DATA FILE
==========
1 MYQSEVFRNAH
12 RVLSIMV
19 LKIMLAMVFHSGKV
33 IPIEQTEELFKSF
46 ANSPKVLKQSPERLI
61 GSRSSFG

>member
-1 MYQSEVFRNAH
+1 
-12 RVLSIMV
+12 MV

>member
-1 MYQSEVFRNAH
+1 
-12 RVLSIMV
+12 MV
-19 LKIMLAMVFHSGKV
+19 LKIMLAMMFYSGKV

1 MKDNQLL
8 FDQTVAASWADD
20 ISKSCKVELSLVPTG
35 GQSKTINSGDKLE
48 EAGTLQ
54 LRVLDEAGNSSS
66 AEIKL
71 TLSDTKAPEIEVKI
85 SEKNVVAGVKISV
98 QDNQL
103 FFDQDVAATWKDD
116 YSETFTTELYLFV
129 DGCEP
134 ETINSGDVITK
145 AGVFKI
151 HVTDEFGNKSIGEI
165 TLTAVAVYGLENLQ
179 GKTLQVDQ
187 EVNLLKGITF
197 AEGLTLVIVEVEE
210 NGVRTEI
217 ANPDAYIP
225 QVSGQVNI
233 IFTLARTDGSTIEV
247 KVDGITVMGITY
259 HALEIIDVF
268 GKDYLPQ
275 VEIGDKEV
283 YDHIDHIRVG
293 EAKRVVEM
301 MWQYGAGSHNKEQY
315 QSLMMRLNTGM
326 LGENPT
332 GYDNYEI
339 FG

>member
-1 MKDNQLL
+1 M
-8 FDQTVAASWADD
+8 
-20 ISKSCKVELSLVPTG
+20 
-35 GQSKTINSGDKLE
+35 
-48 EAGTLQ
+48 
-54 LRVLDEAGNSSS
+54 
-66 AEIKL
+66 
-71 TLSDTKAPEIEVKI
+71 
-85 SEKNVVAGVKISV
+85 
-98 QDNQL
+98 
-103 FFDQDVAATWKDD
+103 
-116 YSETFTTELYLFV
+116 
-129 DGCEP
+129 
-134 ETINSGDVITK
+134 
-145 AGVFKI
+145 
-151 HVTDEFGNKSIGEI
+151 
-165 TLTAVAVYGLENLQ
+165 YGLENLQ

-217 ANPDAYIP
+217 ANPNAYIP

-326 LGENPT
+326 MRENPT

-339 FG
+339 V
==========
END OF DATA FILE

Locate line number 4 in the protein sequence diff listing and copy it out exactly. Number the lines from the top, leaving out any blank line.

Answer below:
33 IPIEQTEELFKSF